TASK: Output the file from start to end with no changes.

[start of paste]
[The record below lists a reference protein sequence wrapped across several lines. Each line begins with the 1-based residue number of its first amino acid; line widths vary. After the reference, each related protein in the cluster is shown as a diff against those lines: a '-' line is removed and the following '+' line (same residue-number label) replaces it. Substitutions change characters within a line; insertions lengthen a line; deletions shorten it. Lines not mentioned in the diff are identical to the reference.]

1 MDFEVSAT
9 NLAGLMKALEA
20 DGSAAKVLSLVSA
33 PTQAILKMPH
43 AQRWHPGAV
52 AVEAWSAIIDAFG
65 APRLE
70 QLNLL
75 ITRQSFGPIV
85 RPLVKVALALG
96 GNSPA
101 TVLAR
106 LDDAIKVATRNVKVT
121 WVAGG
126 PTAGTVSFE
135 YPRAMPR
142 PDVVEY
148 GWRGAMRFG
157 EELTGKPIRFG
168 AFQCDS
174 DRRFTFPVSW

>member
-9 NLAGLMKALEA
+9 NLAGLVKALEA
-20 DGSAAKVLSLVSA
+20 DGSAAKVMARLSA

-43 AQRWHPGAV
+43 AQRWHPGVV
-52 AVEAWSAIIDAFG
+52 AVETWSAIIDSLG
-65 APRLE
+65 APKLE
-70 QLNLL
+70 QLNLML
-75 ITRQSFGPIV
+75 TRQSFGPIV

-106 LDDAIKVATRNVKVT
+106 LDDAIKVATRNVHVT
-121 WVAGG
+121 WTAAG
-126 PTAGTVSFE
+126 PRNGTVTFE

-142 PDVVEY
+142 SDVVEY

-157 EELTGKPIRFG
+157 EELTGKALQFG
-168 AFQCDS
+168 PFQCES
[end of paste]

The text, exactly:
[The record below lists a reference protein sequence wrapped across several lines. Each line begins with the 1-based residue number of its first amino acid; line widths vary. After the reference, each related protein in the cluster is shown as a diff against those lines: a '-' line is removed and the following '+' line (same residue-number label) replaces it. Substitutions change characters within a line; insertions lengthen a line; deletions shorten it. Lines not mentioned in the diff are identical to the reference.]

1 MDFEVSAT
9 NLAGLMKALEA
20 DGSAAKVLSLVSA
33 PTQAILKMPH
43 AQRWHPGAV
52 AVEAWSAIIDAFG
65 APRLE
70 QLNLL
75 ITRQSFGPIV
85 RPLVKVALALG
96 GNSPA
101 TVLAR
106 LDDAIKVATRNVKVT
121 WVAGG
126 PTAGTVSFE
135 YPRAMPR
142 PDVVEY
148 GWRGAMRFG
157 EELTGKPIRFG
168 AFQCDS
174 DRRFTFPVSW

>member
-9 NLAGLMKALEA
+9 NLAGLVKALEA
-20 DGSAAKVLSLVSA
+20 DGSAAKVMARLSA

-43 AQRWHPGAV
+43 AQRWHPGVV
-52 AVEAWSAIIDAFG
+52 AVETWSAIIDSLG
-65 APRLE
+65 APKLE
-70 QLNLL
+70 QLNLML
-75 ITRQSFGPIV
+75 TRQSFGPIV

-106 LDDAIKVATRNVKVT
+106 LDDAIKVATRNVHVT
-121 WVAGG
+121 WTAAG
-126 PTAGTVSFE
+126 PRNGTVTFE

-142 PDVVEY
+142 SDVVEY

-157 EELTGKPIRFG
+157 EELTGKALQFG
-168 AFQCDS
+168 PFQCES